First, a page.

This idea sends my mind off at another tangent, which leads to an instructor of mine while I was at university, who spoke English very badly. She taught me brewing microbiology laboratory practices. Of all my instructors, I perhaps learned the most from Dora Kulka, and I remember her teaching best; some years later, at UC Davis, I based my own laboratory instruction methods on hers.
Kulka brought her students many working samples from the brewing industry, and told us stories that were intended to make us better brewers. She often was called to breweries, to solve microbiological problems that were common in those small, old traditional British ale breweries of that time.
Most breweries in that era sold their beer locally, through the tied house system of pubs: that is, through retail outlets that the breweries themselves owned. In this way, drinkers at their local hostelry really had access only to the beers of the brewery that owned the pub. To a significant degree, the brewery that owned the most pubs therefore defined the local taste in beers.
Kulka memorably shared a story to bring that idea home: She told us of one brewery she cleaned up, where-upon beer sales plummeted. Predictably, the brewery demanded that its old problems be returned. The moral: DonÕt change horses in midstream.
Kulka was a demanding instructor. At the time, my class-mates and I frankly didnÕt much appreciate her intensity and rigor, and the complexity of the things she made us do; to our embarrassment, we always seemed to fall short of her high expectations. She rode us hard.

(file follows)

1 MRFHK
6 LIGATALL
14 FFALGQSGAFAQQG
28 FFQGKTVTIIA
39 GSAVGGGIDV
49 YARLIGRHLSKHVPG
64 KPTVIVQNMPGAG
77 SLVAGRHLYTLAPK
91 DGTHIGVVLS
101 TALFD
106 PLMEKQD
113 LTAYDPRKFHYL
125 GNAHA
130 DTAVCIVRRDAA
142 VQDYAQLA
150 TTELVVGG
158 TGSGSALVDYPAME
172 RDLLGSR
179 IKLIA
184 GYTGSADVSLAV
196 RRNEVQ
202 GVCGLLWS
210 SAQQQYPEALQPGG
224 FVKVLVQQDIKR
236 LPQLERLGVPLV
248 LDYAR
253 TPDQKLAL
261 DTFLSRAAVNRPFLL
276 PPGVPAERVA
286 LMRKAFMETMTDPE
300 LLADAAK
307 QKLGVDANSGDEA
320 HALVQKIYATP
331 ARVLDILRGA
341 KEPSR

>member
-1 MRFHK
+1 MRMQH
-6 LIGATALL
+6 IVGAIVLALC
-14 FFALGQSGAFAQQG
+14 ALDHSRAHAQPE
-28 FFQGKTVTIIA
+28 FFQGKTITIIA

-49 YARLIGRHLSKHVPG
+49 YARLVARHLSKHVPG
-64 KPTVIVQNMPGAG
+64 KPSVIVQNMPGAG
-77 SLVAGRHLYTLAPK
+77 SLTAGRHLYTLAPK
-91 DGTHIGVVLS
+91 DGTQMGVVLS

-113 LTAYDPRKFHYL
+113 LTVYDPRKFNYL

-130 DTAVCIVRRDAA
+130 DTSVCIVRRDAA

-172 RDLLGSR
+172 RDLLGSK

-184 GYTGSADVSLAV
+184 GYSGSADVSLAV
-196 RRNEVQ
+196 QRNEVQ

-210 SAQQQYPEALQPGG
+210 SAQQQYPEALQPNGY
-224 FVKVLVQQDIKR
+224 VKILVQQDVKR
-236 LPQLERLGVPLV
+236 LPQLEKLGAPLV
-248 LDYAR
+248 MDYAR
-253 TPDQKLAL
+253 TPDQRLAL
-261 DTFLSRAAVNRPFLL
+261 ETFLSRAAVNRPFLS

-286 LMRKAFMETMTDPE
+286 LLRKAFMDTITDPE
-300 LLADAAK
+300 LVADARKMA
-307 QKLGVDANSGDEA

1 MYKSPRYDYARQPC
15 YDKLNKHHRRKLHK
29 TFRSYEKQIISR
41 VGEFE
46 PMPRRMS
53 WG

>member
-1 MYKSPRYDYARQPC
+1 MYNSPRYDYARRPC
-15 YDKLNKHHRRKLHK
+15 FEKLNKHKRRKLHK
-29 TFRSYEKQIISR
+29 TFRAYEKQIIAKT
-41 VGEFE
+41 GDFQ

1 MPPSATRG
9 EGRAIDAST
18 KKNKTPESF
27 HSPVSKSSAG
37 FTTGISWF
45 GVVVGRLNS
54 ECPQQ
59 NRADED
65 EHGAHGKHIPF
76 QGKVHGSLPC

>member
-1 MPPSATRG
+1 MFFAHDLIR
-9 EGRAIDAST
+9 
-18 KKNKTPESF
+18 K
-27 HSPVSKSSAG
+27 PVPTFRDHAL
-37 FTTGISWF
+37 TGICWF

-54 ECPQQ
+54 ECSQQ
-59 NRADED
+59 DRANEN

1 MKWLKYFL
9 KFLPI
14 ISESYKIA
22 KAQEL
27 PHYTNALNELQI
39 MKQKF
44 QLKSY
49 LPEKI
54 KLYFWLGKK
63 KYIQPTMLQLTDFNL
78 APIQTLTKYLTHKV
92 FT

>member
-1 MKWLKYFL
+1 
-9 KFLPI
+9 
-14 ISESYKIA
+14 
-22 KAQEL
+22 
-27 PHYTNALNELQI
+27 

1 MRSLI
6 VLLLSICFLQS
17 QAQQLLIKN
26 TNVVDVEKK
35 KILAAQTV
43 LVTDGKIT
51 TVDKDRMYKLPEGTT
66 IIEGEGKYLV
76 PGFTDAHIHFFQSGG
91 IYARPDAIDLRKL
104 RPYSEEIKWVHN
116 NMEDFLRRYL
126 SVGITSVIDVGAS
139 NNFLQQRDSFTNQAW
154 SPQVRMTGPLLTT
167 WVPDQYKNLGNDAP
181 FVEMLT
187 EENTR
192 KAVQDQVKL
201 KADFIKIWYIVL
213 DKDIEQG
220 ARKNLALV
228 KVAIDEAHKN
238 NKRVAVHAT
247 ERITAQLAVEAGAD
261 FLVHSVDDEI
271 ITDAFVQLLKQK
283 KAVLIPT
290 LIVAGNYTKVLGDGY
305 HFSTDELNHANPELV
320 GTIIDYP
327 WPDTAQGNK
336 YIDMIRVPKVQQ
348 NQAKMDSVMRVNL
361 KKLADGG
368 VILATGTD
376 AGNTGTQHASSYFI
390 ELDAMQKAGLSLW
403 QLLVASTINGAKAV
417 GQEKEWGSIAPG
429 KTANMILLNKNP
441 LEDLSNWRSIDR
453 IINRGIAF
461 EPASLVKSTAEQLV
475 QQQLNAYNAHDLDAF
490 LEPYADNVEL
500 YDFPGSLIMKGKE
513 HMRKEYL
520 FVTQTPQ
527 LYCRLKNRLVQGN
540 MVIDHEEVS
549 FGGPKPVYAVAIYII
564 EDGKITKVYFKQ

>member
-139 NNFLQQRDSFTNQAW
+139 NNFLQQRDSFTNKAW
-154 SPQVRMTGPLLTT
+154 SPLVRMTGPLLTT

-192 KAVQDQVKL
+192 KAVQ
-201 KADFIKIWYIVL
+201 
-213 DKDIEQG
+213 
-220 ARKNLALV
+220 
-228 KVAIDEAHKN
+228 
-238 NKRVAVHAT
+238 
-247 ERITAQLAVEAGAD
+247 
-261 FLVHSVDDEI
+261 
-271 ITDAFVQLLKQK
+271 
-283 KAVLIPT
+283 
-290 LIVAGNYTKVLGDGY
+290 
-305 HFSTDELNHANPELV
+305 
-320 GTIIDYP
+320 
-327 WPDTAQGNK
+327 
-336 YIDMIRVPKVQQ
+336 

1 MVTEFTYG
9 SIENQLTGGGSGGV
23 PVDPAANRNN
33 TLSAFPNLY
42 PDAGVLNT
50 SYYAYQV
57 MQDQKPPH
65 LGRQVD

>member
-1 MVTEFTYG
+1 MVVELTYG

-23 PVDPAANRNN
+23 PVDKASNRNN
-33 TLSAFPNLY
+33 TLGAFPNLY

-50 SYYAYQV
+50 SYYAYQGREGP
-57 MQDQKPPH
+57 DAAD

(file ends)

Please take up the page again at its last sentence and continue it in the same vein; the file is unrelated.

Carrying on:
Kulka was a refugee from Nazi Germany in the 1930s. I have no idea of her other history, nor do I know how she came to teach laboratory practice to the likes of me and that unwashed cohort of brewing and biochemistry students of those days Ñ the 1950s Ñ at the biochemistry department and the British School of Malting and Brewing at the University of Birmingham.
But there she most memorably was, intensely shy and speaking poor, heavily-accented German-English. She often lamented to us that the English language was impossibly difficult for her, and I suppose that was the reason she couldnÕt deliver formal lectures. Kulka told us that she learned French and Italian in three years to fluency, but thought she never would master English.
For her, English was a horse of a different color.
At the Greenhorn Ranch on Aug. 6, the anniversary day of our wedding way back in 1960 and, incidentally, the same day that we traveled to the United States, we all wore blue T-shirts that we designed for the event; they bear the images of an English rose and a Welsh dragon within a golden ring.
Fifty years is a pretty long course to run, but in the steeplechase of life weÕve ridden at every fence together, and jumped most of them.
We might be getting a little long in the tooth, I suppose, but my goodness: WeÕre still a good team.
Ñ Reach Michael Lewis at email@example.com. Comment on this column at www.davisenterprise.com